Safe Schools Program
(Discussion, 22 September 2016, Legislative Assembly, NSW Parliament)
By leave: I join the member for Coogee as the other openly gay member of this Chamber. I begin by making two important points. First, I assure the lesbian, gay, bisexual, transgender and intersex [LGBTI] students who are concerned that this petition is being debated in this place that there is strong support for the LGBTI community across all political parties in the New South Wales Parliament—the Liberal Party, The Nationals, the Labor Party, The Greens and the Independents. We are all committed to working together to protect them. Secondly, I assure the members of the multicultural backgrounds who are in the gallery today, and who have expressed their concern by signing this petition, that just as they do not want young people in their communities to be bullied, taken advantage of or treated poorly, I do not want young people in my community to be bullied or treated poorly. Indeed, that is why the Safe Schools program should continue to be available in New South Wales schools.
Some involved in this debate have politicised the program—a program that simply aims to reduce discrimination towards young people who are lesbian, gay, bisexual, transgender and intersex or same-sex attracted. Schools play a vital role in social and personal development, and the impact of discrimination, unfair treatment, abuse or bullying on children and young people at school can have long-lasting impacts. LGBTI students are particularly vulnerable. The 2013 National LGBTI Health Alliance briefing paper reported that LGBTI people have the highest rates of suicide and self-harm of any population in Australia, which is why we are concerned to protect this program. Programs are needed to promote inclusion and acceptance, and to prevent violence, bullying and abuse.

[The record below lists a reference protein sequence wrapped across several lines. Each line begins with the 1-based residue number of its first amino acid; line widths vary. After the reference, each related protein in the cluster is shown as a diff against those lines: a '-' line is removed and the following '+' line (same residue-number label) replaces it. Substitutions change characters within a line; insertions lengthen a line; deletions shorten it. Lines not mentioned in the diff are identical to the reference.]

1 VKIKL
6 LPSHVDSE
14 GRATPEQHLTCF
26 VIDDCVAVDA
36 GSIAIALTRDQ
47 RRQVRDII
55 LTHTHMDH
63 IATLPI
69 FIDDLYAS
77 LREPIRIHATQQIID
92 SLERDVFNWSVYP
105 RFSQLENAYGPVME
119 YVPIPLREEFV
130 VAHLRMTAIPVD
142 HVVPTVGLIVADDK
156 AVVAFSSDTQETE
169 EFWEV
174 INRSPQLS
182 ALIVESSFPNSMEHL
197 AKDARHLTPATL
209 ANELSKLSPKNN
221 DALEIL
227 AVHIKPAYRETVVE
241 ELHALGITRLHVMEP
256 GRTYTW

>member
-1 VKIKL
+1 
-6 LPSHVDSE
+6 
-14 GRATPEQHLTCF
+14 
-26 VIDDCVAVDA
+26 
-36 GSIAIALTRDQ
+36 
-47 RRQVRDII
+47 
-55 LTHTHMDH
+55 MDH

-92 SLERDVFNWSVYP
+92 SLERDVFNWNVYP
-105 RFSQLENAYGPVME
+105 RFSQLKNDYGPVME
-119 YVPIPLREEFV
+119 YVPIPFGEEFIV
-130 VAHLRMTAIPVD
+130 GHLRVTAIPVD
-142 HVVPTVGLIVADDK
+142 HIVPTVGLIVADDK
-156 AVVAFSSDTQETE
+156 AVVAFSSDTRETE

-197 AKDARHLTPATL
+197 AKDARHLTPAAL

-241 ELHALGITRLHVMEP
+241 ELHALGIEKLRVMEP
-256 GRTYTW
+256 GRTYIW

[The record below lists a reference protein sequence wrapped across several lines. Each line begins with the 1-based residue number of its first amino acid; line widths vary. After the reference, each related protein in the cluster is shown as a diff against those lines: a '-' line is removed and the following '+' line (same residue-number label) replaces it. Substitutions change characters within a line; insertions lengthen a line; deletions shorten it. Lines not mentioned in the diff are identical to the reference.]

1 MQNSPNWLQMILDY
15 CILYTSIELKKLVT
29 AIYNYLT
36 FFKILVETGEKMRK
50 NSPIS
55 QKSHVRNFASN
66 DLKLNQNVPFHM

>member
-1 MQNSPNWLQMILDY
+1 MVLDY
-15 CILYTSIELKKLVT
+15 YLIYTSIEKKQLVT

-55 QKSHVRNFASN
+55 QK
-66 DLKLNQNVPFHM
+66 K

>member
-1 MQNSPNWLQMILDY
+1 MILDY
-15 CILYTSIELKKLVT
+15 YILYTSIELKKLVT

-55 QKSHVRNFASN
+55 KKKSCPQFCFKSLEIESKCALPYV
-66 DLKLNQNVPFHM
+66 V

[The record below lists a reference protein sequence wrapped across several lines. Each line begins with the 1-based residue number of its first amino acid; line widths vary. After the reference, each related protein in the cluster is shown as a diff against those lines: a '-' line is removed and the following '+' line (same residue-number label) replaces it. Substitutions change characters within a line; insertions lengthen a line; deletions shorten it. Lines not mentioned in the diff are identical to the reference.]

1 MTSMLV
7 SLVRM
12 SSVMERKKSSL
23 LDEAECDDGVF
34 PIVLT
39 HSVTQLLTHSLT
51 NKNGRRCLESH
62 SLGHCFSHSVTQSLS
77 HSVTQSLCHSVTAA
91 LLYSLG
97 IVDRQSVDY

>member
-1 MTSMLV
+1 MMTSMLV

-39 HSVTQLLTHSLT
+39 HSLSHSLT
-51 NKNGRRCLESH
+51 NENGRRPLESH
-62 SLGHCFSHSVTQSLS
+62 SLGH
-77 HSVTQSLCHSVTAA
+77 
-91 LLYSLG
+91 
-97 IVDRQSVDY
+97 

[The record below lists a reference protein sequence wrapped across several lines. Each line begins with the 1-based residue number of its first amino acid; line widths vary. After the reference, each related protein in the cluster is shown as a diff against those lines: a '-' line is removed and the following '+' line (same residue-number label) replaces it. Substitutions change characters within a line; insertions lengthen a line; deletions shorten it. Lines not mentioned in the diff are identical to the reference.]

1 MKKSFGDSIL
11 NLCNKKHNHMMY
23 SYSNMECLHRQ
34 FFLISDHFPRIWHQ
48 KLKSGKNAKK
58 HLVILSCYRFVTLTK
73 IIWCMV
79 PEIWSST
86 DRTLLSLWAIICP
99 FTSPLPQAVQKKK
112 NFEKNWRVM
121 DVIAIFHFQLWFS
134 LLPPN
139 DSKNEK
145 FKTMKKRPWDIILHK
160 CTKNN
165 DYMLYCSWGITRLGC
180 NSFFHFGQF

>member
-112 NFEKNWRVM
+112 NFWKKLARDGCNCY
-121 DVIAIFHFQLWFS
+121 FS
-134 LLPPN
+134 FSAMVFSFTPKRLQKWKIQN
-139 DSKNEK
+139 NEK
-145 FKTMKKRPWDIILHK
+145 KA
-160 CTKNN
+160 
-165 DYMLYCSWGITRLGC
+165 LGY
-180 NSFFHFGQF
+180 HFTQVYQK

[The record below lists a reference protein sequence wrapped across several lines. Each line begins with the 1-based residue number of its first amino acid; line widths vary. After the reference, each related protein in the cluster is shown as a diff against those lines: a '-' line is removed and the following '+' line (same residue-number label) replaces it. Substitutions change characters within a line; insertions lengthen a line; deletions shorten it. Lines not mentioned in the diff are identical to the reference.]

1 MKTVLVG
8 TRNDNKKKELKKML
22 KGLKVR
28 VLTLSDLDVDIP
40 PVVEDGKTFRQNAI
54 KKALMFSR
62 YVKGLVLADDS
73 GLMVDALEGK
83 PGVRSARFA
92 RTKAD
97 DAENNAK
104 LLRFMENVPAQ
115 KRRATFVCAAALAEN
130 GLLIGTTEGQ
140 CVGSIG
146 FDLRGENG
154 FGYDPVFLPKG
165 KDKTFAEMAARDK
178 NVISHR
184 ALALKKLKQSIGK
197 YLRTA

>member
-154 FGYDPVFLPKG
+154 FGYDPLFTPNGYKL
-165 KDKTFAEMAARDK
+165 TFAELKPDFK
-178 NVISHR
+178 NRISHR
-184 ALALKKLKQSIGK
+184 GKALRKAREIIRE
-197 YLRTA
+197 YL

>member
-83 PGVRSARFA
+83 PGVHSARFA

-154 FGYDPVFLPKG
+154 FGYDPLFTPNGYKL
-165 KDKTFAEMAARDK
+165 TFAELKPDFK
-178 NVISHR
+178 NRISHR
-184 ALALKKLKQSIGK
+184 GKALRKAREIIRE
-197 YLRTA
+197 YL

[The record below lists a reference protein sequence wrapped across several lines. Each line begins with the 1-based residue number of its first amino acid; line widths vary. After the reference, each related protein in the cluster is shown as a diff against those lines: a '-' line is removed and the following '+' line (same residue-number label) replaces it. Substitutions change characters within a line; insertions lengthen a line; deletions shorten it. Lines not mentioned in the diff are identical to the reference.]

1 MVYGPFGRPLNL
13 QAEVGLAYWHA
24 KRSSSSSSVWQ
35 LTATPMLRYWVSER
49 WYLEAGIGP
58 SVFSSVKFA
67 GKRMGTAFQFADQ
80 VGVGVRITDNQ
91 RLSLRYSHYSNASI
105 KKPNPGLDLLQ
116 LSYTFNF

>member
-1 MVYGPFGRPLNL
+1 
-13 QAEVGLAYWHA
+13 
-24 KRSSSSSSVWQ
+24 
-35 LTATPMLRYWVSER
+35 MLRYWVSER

The Safe Schools program provides teachers with materials founded on evidence-based research and developed to suit various age groups in line with the Australian curriculum. This program is voluntary and each school can select materials that best suit the needs of its students. It operates in government and non-government schools, including faith-based schools. I believe that everyone would support a program aimed at preventing violence, abuse, bullying and harm, but I am concerned that attacks on this program have been based on scare campaigns and misleading information—and we have obviously heard some of that in this debate. This is at odds with the feedback that I have heard from parents, students, teachers and clergy who are grateful for this program. I am confident that the LGBTI community, our friends, allies, advocates and representatives in this place will continue to work with this Parliament and this Government to ensure that we do not get distracted by the politics of extreme, but we work hard to ensure that resources like Safe Schools are available to vulnerable students.
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